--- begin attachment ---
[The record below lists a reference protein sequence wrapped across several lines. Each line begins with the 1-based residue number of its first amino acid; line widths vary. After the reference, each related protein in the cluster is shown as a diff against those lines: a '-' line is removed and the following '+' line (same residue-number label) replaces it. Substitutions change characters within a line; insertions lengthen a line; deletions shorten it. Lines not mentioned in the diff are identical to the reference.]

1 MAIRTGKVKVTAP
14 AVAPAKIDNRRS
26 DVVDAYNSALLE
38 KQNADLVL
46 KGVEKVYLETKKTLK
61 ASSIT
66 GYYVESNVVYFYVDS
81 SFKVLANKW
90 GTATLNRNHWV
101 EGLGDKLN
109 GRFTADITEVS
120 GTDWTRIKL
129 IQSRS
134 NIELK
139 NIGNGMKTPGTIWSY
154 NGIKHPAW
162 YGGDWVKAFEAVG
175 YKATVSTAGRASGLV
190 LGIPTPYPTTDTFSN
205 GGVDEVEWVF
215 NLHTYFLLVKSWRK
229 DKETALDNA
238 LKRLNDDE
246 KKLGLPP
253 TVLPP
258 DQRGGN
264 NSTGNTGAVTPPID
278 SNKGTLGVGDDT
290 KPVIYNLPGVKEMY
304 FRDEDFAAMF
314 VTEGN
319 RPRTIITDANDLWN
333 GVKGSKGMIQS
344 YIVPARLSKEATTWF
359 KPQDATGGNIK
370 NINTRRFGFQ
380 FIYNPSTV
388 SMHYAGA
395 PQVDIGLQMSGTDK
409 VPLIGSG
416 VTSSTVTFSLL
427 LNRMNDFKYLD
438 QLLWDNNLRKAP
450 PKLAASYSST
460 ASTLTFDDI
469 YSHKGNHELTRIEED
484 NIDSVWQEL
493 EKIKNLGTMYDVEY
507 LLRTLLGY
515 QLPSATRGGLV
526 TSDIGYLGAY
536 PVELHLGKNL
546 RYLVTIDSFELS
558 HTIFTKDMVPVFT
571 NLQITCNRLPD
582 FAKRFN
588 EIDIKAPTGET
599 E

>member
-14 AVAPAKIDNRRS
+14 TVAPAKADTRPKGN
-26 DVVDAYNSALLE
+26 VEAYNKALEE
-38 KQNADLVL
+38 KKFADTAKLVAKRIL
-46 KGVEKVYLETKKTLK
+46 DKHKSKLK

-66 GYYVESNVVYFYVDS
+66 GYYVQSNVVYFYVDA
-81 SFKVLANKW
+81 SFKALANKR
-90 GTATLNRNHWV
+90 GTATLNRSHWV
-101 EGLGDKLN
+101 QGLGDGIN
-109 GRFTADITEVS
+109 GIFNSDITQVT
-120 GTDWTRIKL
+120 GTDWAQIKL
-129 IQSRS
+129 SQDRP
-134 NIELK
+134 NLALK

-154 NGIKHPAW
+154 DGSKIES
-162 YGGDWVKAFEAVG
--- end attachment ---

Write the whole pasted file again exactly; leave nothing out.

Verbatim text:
[The record below lists a reference protein sequence wrapped across several lines. Each line begins with the 1-based residue number of its first amino acid; line widths vary. After the reference, each related protein in the cluster is shown as a diff against those lines: a '-' line is removed and the following '+' line (same residue-number label) replaces it. Substitutions change characters within a line; insertions lengthen a line; deletions shorten it. Lines not mentioned in the diff are identical to the reference.]

1 MAIRTGKVKVTAP
14 AVAPAKIDNRRS
26 DVVDAYNSALLE
38 KQNADLVL
46 KGVEKVYLETKKTLK
61 ASSIT
66 GYYVESNVVYFYVDS
81 SFKVLANKW
90 GTATLNRNHWV
101 EGLGDKLN
109 GRFTADITEVS
120 GTDWTRIKL
129 IQSRS
134 NIELK
139 NIGNGMKTPGTIWSY
154 NGIKHPAW
162 YGGDWVKAFEAVG
175 YKATVSTAGRASGLV
190 LGIPTPYPTTDTFSN
205 GGVDEVEWVF
215 NLHTYFLLVKSWRK
229 DKETALDNA
238 LKRLNDDE
246 KKLGLPP
253 TVLPP
258 DQRGGN
264 NSTGNTGAVTPPID
278 SNKGTLGVGDDT
290 KPVIYNLPGVKEMY
304 FRDEDFAAMF
314 VTEGN
319 RPRTIITDANDLWN
333 GVKGSKGMIQS
344 YIVPARLSKEATTWF
359 KPQDATGGNIK
370 NINTRRFGFQ
380 FIYNPSTV
388 SMHYAGA
395 PQVDIGLQMSGTDK
409 VPLIGSG
416 VTSSTVTFSLL
427 LNRMNDFKYLD
438 QLLWDNNLRKAP
450 PKLAASYSST
460 ASTLTFDDI
469 YSHKGNHELTRIEED
484 NIDSVWQEL
493 EKIKNLGTMYDVEY
507 LLRTLLGY
515 QLPSATRGGLV
526 TSDIGYLGAY
536 PVELHLGKNL
546 RYLVTIDSFELS
558 HTIFTKDMVPVFT
571 NLQITCNRLPD
582 FAKRFN
588 EIDIKAPTGET
599 E

>member
-14 AVAPAKIDNRRS
+14 TVAPAKADTRPKGN
-26 DVVDAYNSALLE
+26 VEAYNKALEE
-38 KQNADLVL
+38 KKFADTAKLVAKRIL
-46 KGVEKVYLETKKTLK
+46 DKHKSKLK

-66 GYYVESNVVYFYVDS
+66 GYYVQSNVVYFYVDA
-81 SFKVLANKW
+81 SFKALANKR
-90 GTATLNRNHWV
+90 GTATLNRSHWV
-101 EGLGDKLN
+101 QGLGDGIN
-109 GRFTADITEVS
+109 GIFNSDITQVT
-120 GTDWTRIKL
+120 GTDWAQIKL
-129 IQSRS
+129 SQDRP
-134 NIELK
+134 NLALK

-154 NGIKHPAW
+154 DGSKIES
-162 YGGDWVKAFEAVG